An acute shortage of anti-rabies vaccine has hit government hospitals in Khyber Pakhtunkhwa, especially medical teaching institutions, to the misery of dog bite victims, who can’t afford to buy expensive injection from the market.

Shortage of anti-rabies vaccine hits govt hospitals

Officials in the health department told Dawn that anti-rabies vaccine was procured from the National Institute of Health (NIH) under the government policy but it didn’t cater to the needs of hospitals. They said last week, a boy with minor dog bite injury was administered initial dose of the vaccine at the Hayatabad Medical Complex, Peshawar, and was told to get the remaining four doses from other hospitals. When contacted, HMC director Dr Faisal Shehzad confirmed the shortage of anti-rabies vaccine and blamed it on poor supply.“ Money is not the issue. We have ordered ample quantity of vaccine but the NIH has yet to deliver it.The real problem is that the vaccine supply is not consistent,”

The director said last year, the Lady Reading Hospital, Peshawar, ran out of vaccine stocks, so the HMC ‘loaned’ 200 injections to it for dog bite victims. “There is also a seasonal surge in anti-rabies cases, so the vaccine consumption increases with a rise in the incidents of biting by street dogs,” he said.

Dr Faisal said the hospital had to ensure strict controls to keep stocks from running out, especially for the poor people, who couldn’t afford to buy them from the market. He said the policy of administering one dose of the vaccine to every dog bite victim was made a few years ago over anomalies. “Whenever poor patients need injection, we give them its multiple doses,”

The HMC director said as the vaccine supply hadn’t been very consistent, the hospital’s accident and emergency department adopted that strategy sometimes ago to prevent stocks from running out and make the people living in the city manage the other doses from other hospitals or even private sector in the worst scenario.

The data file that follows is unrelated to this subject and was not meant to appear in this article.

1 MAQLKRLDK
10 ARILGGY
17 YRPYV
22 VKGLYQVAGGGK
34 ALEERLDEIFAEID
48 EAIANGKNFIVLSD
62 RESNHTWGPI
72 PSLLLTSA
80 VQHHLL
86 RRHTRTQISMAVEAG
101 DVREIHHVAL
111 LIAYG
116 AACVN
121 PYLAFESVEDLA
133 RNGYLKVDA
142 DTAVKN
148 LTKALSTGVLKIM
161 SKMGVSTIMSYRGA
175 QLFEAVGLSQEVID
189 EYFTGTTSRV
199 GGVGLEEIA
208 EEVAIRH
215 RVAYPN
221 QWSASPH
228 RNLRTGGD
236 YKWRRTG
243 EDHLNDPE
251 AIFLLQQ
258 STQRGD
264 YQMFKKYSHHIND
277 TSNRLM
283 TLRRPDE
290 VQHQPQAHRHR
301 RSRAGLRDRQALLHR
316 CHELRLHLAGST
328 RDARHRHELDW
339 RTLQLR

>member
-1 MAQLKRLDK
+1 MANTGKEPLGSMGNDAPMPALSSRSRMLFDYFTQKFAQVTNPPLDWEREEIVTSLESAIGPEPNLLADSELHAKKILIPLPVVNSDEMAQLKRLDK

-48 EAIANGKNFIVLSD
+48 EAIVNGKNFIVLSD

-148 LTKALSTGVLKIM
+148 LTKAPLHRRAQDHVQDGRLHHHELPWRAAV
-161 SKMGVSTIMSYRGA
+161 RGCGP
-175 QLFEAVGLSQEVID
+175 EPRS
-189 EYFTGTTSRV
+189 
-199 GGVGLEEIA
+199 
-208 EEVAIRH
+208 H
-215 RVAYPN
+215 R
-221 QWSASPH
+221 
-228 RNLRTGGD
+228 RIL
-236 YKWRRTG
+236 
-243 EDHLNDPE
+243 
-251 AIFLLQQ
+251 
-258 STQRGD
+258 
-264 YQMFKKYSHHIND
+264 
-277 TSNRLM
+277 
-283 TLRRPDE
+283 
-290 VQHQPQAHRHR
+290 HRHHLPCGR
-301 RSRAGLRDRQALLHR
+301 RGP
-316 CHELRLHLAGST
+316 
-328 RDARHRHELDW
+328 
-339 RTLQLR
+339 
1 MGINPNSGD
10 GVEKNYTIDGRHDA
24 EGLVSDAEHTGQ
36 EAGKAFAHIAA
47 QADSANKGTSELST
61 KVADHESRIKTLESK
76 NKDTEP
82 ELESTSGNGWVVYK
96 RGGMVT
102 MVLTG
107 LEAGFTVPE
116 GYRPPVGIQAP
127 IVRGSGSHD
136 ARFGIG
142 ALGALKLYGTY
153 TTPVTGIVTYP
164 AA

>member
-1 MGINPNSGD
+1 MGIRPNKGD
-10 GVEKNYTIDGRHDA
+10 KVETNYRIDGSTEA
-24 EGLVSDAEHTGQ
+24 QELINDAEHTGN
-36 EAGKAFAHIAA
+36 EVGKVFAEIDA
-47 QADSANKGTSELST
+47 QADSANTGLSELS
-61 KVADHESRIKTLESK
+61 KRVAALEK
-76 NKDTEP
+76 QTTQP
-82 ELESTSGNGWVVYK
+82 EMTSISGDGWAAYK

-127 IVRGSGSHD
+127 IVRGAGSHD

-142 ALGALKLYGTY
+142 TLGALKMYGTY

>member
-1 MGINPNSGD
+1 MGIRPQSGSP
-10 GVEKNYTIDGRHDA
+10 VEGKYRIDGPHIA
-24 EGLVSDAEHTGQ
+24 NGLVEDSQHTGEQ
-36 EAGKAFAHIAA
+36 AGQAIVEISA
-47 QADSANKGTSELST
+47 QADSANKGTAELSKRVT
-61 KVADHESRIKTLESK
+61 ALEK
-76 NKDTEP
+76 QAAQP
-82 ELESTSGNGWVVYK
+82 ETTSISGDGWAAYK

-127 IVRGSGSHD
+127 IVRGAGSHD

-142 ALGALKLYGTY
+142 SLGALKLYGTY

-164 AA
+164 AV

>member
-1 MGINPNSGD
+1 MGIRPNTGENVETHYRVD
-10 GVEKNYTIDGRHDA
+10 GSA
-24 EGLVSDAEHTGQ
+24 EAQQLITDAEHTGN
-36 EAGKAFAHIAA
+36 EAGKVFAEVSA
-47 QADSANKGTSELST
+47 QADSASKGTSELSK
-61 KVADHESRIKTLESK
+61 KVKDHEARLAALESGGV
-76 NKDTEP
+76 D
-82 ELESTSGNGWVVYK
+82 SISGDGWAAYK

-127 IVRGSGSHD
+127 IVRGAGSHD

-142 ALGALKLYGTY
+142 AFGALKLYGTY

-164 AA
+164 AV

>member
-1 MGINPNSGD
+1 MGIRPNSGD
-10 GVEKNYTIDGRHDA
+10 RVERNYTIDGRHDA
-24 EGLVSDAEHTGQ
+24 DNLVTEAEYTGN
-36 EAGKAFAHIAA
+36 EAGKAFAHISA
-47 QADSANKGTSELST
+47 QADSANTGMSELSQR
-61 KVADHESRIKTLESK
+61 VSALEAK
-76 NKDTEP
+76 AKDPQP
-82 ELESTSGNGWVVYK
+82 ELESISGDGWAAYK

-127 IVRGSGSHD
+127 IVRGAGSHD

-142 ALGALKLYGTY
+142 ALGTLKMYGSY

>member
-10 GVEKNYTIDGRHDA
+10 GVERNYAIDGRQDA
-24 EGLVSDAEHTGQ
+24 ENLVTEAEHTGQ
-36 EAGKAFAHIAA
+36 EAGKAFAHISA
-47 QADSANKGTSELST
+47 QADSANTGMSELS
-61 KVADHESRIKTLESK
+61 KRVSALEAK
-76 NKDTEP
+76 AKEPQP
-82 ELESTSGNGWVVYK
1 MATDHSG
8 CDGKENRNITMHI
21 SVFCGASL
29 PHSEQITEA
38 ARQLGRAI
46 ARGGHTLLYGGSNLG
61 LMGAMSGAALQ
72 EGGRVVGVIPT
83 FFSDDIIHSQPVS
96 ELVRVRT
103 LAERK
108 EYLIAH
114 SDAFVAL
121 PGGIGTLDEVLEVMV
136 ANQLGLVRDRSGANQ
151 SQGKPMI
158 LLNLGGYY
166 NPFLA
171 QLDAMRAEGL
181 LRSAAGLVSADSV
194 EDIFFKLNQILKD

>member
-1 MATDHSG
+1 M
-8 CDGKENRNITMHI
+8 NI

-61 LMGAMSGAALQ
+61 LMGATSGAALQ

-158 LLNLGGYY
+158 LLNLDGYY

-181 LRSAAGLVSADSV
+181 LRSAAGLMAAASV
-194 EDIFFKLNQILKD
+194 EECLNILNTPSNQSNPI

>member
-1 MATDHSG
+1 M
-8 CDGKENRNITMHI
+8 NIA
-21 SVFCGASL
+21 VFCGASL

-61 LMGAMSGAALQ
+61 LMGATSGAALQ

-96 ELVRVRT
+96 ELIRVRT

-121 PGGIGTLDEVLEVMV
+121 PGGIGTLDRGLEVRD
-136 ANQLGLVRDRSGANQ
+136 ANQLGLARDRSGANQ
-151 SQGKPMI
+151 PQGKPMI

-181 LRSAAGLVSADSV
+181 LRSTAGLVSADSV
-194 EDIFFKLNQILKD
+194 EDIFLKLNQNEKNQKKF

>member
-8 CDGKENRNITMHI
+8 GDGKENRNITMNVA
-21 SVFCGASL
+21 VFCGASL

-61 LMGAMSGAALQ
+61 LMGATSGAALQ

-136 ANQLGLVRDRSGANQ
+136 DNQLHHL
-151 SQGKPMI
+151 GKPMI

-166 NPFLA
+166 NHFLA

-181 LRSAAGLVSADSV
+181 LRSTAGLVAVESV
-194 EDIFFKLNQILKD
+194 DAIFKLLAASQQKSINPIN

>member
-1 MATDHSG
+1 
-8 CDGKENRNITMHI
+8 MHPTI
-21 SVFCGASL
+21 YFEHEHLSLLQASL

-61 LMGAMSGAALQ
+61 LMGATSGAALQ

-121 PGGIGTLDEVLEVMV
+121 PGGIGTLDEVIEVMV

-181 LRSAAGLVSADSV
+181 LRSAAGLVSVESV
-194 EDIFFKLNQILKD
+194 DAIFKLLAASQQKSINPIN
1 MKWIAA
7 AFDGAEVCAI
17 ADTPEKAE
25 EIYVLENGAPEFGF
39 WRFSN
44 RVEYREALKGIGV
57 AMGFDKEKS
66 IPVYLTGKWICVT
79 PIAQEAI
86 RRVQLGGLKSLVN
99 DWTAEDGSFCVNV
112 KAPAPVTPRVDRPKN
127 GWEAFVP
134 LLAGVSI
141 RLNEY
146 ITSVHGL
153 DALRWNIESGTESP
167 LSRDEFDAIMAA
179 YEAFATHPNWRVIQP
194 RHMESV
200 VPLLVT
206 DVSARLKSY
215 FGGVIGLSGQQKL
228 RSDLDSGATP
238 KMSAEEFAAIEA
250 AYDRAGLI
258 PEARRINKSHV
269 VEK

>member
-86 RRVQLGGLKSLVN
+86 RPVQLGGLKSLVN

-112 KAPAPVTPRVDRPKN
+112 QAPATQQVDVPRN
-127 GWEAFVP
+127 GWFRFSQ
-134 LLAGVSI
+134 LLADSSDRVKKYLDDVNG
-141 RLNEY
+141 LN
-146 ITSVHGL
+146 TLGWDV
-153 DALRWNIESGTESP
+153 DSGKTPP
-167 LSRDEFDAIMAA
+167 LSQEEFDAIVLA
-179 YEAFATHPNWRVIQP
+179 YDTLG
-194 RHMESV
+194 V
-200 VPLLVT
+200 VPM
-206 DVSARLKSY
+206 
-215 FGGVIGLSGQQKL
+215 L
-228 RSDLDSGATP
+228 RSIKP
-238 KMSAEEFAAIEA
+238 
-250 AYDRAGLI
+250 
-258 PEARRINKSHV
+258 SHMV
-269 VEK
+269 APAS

He said the first vaccine dose mattered a lot for the safety of patients. Dr Faisal said in the past three years, the hospital had provided all anti-rabies vaccine doses to patients whenever the stocks were sufficient. He said everyone knew that inconsistent medicine supplies were caused when the demand was high. The director also said monopoly regarding drug manufacturing or supply also caused shortages. He said the hospital was still short of around 1,000 vaccine doses.

“The main area we need to work on is the handling of street dogs and the vaccination of pets on time. We pursue the health department’s Medicines Coordination Cell for procurements. If the MCC doesn’t have medicines, we purchase them from manufacturers and authorised distributors through competitive bidding in line with the rules of the Khyber Pakhtunkhwa Public Procurement Authority,” he said.

Dr Faisal said recently, the HMC had to buy small quantity of an extremely essential medicine of anesthesia from the market as no bidder responded to repeated advertisements. He complained that the hospital faced audit issues on the matter. “No one realises that had we not procured the medicine from the market, our operations, including emergency, would have come to a halt. At times, we have to walk a tightrope,” he said. Officials at the directorate-general (health services) told Dawn that the vaccine stocks were available in district hospitals but majority of the people went to MTIs, so the latter ran out of those medicines.

They said the MCC, which approved drug prices, had fixed Rs1,195 for a vial of anti-rabies vaccine that was sold for over Rs5,000 on the market and therefore, the hospitals avoided its purchase from the market to prevent audit objections. The officials said several companies manufactured those vaccines from imported raw material for which they made payments in dollars, so the vaccines cost very high locally. They said they had to wait for long periods to receive vaccine from the NIH despite advance payments as the latter made supplies to the entire country.

Source: This news is originally published by dawn

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